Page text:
Urgut Bazaar is one of the most authentic market we visited in Uzbekistan. The roads were muddy and dirty and everything from fabrics, to carpets to goat heads were sold. A truly original place and somthing that would be hard to emulate.
Getting to Urgut from Samarkand is easy: just take the bus. Many people suggested we rent a driver for a day, or hire a Mashrukta but at the end of the day we asked around and figured out which bus to take. It wasn't that hard! The bus was fairly cheap and since we were among the first to get on, we did manage to get seats. The trip itself from Samarkand to Urgut was (if memory serves correctly) about an hour, and it wasn't too uncomfortable although the bus did fill up the closer we got to Urgut.
The Lonely Planet we had says of Urgut that the town is "one of the best places to buy silk and old textiles in the country." However, the Lonely Planet continues saying "some readers report being disappointed by this markt, but that may be because they showed up on the wrong day. This market in only happening on Sunday and to a lesser extent on Thursday." Well we were definitely not disappointed, and we went on a Tuesday. The market itself was a hustle bustle of activity. From the crowded traffic in the street in the market entrance, to the bustling business of all the vendors and stalls in the market, the market itself was filled with color and sound. As the two videos show, the market is busy and the people incredibly friendly.
Outside Urgut Bazaar
Inside Urgut Bazaar
As you can see from the video above, the market is crowded with people and different foods. Actually, we found the market to be divided into distinct sections: food, fabrics, clothes, carpets etc. It was fairly interesting to drift through the different sections and see the different wares for sale. We later learned that the cotton for the fabrics and clothes was produced in Uzbekistan and shipped to Korea/China to be woven into fabrics and clothes. These were then shipped back to Uzbekistan to be sold. The controversy was that instead of building a fabrics/clothes factory, the government had invested a significat amount of money into building a car factory when they didn't have the technology or experience to do that.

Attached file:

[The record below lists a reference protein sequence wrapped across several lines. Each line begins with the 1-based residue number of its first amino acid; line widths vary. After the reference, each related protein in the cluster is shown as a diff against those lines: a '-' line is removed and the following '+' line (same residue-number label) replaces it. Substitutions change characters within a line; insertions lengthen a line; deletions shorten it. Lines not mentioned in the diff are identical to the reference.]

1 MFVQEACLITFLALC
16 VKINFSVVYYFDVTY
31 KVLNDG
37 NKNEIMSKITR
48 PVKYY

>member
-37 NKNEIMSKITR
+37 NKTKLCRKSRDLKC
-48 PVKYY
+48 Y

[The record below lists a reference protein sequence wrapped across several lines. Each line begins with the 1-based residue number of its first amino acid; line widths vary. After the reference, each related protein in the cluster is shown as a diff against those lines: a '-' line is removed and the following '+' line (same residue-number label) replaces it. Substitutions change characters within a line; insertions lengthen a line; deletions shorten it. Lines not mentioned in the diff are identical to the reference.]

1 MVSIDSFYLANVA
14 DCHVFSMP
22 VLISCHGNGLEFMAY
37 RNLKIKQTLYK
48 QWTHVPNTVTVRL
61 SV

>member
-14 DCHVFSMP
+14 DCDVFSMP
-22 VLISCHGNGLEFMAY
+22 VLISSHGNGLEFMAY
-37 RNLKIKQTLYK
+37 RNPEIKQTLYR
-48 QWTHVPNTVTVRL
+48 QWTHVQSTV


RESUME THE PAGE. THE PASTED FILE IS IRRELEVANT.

Lunch in Urgut Bazaar
One of the highlights for me was eating in the bazaar. We walked into the restaurant area of the market and found a restaurant serving shashlik (skewered meat) and plov (a traditional Uzbek rice dish). bearing in mind the market and restaurant didn't have the highest standards of hygiene, we were a little concerned but decided to try the food anyway. The food turned out to be awesome and we didn't get sick so the risk was worth taking.
Of course the best part of the market (as always) was the people. Always friendly, always smiling, always waving at us. We really did feel welcome and although we did draw a lot of attention our way, at no point did we feel uncomfortable. We were warned we should be careful of pickpockets so we made sure wallets and valuables were stashed away properly so nothing would get stolen but we we felt safe all the time.
Tajik Girl - notice the single drawn in eyebrow which is considered attractive in Tajik culture
Market Boys - these kids were so excited to see us and have their picture taken. They were really friendly.
Mother and Daughter
One of the great things of walking through the fabric section of the bazaar was the color of the sunlight streaming through the fabrics. The light was soft and colored and almost magical and seemed really surreal and out of place in a place like Urgut. Truly magical and added to the color and the splendour of the market.
The Bus Home
So after drifting around the market for a couple of hours it was time to head off back to Samarkand. We found the bus (pretty easy) and jumped on. Now the conductor on this bus was really funny: the bus filled up pretty quickly and when a lady with a baby got onto the bus he insisted I sit down and hold the baby. The baby was horrified. No matter how much we protested he wouldn't let us stand. Even when old ladies got on the bus he insisted we sit and berated anybody who tried to take our seats. He also berated anybody who didn't want their photo taken and took photos of everybody (we haven't included those here). The bus was pretty full but by the time we got back to Samarkand it had emptied out.
All in all it was an awesome day. We went to the market on the Tuesday and were duly impressed and would encourage all travellers to Samarkand to go to this market. It is colorful and loud and raw and real and it is what you are in Central Asia to see. Later on when we were in Bukhara we went to the local markets that were highly sterilized, super hygenic shopping places that show some level of modernization is creeping into Uzbekistan, but Urgut will take you back a few years, and its fun!